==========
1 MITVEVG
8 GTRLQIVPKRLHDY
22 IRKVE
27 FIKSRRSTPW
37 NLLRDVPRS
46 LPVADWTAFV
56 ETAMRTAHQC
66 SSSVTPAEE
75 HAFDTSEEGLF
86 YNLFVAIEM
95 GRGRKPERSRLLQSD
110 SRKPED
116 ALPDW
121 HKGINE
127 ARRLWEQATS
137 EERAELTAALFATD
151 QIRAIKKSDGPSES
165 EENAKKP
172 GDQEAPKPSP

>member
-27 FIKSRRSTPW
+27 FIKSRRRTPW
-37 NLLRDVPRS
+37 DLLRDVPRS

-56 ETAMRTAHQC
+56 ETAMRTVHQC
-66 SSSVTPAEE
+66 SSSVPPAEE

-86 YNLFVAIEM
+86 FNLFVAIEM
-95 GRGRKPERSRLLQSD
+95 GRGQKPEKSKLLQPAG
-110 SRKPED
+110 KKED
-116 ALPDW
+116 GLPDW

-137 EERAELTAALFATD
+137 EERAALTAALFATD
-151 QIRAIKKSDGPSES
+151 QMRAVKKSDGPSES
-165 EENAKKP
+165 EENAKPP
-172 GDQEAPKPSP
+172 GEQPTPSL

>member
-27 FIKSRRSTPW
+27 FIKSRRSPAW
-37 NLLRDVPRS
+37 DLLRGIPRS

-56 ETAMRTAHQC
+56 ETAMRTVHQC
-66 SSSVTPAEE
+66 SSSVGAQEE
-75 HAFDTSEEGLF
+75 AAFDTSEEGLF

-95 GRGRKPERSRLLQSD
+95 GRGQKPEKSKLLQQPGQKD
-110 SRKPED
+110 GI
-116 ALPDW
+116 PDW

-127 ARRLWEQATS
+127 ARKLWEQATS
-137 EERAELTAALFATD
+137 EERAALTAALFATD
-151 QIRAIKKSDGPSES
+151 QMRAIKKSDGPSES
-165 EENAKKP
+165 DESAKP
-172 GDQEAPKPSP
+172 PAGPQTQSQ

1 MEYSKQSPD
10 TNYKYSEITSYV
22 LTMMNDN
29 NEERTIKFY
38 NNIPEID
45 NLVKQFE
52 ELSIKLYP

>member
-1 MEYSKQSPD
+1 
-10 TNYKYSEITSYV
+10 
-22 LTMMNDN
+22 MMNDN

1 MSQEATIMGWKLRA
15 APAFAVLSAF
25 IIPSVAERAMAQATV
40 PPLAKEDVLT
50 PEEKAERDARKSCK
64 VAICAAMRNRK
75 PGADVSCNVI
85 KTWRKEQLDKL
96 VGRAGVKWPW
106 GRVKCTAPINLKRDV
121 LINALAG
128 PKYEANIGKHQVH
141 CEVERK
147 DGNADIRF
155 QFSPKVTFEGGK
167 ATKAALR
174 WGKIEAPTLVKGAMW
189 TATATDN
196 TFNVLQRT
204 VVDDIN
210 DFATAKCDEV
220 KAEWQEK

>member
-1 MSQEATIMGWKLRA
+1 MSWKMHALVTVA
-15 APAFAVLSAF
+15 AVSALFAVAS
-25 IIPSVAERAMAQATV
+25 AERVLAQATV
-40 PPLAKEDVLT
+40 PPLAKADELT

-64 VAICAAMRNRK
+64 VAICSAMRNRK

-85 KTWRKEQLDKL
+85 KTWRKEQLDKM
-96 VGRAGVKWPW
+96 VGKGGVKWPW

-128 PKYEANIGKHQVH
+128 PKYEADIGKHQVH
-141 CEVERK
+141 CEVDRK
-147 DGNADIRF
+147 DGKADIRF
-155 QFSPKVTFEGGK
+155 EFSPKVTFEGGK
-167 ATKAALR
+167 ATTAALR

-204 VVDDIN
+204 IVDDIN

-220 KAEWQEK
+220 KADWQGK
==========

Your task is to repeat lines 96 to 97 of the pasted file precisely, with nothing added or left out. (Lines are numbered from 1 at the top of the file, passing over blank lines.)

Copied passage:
121 LINALAG
128 PKYEANIGKHQVH